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Chernobyl is the new face of cosmic horror

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What historical fiction can teach us about Lovecraftian terror

HBO

Cosmic horror is extremely hard to communicate in visual mediums. The sense that there is something unknowable, ancient, and all-powerful right below the shell of our world can be evoked through the written word, but it’s an extremely tricky concept to show someone.

But HBO’s five-part Chernobyl series is perhaps one of the best examples of cosmic horror that has ever been filmed, and that feat is made more impressive by the fact that the show is based on real-world events. While many filmmakers have struggled with how to convey the mind-shattering awe inspired by Lovecraft’s ancient gods, the creative team behind Chernobyl struck the same tone by summoning a limitless amount of dread out of even banal objects, such as small chunks of graphite.

Chernobyl is interesting as a dramatic take on a historical event, but it’s nearly as good as a spin-off of Lovecraft’s ideas about the unlimited power of arcane gods who can never be imagined, much less controlled, by human minds. And cosmic horror may be the best lens through which to view the show, which offers a dire warning about the dangers facing humanity today.

Why Chernobyl is such a great fit for cosmic horror

How do you show the audience something that is described as too large, and too horrible, for our minds to understand? What can be so horrible that it can strip the sanity from those who experience it, that can then be shown to the viewer as some sort of special effect?

That’s the challenge of translating Lovecraftian horror to the screen, and different films have tackled the idea in different ways, with varying levels of success.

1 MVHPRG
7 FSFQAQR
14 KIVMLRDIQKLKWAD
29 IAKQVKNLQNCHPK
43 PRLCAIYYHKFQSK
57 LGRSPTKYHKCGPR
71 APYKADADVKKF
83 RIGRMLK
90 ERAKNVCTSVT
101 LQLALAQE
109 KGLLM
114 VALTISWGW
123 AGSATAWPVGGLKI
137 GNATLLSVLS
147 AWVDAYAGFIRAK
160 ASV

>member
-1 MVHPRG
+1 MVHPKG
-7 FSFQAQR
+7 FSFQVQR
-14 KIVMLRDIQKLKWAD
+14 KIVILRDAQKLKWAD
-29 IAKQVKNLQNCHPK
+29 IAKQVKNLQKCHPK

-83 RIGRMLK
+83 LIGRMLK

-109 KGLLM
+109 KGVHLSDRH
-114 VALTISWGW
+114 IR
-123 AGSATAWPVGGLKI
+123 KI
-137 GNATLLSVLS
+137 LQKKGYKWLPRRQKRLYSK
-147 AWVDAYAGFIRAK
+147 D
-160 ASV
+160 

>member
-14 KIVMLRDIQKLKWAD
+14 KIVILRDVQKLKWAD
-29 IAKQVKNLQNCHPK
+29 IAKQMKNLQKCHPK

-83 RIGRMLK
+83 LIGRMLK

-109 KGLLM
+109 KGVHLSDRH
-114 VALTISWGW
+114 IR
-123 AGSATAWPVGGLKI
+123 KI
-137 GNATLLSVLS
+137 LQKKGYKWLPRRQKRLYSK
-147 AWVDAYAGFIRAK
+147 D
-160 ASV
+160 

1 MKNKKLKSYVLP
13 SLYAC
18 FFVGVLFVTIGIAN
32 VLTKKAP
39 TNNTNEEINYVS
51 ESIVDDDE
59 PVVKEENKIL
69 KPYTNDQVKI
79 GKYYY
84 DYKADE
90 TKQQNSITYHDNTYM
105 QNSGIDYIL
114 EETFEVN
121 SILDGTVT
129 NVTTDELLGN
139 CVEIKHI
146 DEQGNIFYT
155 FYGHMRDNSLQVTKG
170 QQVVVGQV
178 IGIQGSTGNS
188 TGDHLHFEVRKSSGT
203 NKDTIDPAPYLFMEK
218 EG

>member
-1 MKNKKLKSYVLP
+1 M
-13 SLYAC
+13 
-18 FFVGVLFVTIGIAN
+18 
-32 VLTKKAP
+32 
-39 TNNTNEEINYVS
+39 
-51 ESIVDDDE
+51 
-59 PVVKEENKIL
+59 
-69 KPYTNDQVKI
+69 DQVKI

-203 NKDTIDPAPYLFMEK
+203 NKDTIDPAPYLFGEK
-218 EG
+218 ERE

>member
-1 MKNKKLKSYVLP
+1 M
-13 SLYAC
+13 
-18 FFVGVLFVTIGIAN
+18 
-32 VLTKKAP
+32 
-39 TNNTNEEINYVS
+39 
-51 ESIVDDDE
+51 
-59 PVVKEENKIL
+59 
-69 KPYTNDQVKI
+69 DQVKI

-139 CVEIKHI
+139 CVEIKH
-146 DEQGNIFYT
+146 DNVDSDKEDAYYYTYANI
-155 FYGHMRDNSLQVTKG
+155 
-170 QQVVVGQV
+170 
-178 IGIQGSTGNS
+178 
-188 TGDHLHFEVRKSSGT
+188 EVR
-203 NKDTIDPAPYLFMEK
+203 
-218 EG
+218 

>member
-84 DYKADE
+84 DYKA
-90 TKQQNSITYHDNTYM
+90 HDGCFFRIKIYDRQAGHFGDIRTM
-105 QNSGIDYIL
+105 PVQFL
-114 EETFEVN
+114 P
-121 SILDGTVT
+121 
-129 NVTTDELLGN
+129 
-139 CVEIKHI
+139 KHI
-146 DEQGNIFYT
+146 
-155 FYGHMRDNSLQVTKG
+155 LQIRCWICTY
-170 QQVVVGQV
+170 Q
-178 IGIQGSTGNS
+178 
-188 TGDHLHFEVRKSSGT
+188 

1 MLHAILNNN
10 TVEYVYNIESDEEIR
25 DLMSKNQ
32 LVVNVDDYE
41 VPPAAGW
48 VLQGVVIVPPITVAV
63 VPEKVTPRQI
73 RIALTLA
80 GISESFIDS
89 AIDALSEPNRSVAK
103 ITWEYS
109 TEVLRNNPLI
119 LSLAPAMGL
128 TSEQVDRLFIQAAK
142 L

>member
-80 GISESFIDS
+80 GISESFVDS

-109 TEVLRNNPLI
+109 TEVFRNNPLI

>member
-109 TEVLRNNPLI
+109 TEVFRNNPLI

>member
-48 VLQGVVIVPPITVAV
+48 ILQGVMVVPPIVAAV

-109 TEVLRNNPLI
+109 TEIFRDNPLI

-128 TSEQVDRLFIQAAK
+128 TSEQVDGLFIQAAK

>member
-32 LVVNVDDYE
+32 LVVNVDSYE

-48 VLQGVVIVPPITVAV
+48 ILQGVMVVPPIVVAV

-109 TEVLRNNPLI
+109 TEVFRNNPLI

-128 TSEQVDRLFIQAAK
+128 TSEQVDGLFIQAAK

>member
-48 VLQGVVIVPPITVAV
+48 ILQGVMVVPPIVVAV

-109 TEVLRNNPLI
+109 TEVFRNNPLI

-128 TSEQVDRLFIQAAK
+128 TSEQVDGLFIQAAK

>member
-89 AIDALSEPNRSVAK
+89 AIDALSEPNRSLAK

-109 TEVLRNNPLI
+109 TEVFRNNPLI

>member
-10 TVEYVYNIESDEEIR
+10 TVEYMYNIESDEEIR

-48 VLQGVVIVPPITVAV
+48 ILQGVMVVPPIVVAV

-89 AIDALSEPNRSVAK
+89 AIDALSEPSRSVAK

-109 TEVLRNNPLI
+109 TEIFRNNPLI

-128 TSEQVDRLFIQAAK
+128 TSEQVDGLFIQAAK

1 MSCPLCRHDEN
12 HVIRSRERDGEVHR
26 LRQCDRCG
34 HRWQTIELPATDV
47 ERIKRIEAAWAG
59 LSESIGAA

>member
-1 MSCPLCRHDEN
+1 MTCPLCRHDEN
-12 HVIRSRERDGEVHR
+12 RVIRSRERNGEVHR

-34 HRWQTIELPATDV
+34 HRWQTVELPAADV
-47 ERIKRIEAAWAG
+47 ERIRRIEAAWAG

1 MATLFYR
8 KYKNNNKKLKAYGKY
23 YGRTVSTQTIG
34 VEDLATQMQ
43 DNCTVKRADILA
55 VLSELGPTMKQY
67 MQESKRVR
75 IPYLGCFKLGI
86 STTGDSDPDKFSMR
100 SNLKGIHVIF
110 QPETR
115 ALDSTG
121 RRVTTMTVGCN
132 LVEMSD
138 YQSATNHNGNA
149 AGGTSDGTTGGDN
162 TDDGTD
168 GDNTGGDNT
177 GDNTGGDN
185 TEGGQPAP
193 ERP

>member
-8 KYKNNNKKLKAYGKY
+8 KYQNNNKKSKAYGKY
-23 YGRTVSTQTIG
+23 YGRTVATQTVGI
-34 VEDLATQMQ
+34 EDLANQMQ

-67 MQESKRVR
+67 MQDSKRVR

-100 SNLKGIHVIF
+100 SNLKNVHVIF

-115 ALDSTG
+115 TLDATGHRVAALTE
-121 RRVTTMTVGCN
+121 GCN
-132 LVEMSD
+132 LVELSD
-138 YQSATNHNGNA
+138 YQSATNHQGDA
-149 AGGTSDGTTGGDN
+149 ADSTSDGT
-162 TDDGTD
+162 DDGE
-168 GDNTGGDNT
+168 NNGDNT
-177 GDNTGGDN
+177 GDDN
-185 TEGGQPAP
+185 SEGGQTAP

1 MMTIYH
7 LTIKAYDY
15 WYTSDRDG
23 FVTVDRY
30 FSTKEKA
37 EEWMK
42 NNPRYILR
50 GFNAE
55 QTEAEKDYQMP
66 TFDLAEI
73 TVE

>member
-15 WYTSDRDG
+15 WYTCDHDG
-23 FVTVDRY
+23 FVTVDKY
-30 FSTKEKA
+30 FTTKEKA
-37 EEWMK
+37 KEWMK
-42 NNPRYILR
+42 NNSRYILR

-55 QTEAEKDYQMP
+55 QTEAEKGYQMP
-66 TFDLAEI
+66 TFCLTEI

Chernobyl deals with the 1986 nuclear disaster that took place at the Chernobyl nuclear power plant in Soviet Ukraine, an incident that happened because of a cascading failure of government oversight and an inability of those who worked at the plant to understand just how bad things could get, and how quickly.

The Soviet Union wanted gigantic, inexpensive nuclear reactors that were run by individuals loyal to the party above all else, and an accident of this magnitude seemed nearly unavoidable in retrospect — and thought of as nearly impossible at the time. Even if a meltdown might happen, how do you say no to the person above you in the chain of the command when doing so meant that you would disappear, and the next person in line would be all too happy to say yes?

As HBO’s mini-series explains, inconvenient truths were hidden, and impossible tasks were ordered through the implicit threat of exile or murder. If these men couldn’t turn the Soviet Union into a nation that lead the way with cheap, plentiful nuclear power, the KGB would find people who could. That attitude continued after the explosion, too, when the most effective means of combating the biblical fallout of unleashed nuclear waste was pretending it wasn’t happening at all.

“It isn’t alarmist if it’s a fact!” Professor Legasov, a character who passes for a hero in this story, tries to tell a gathering of Soviet leaders, including Gorbachev, after they’ve dismissed the issue. And his facts sound hard to believe, even today.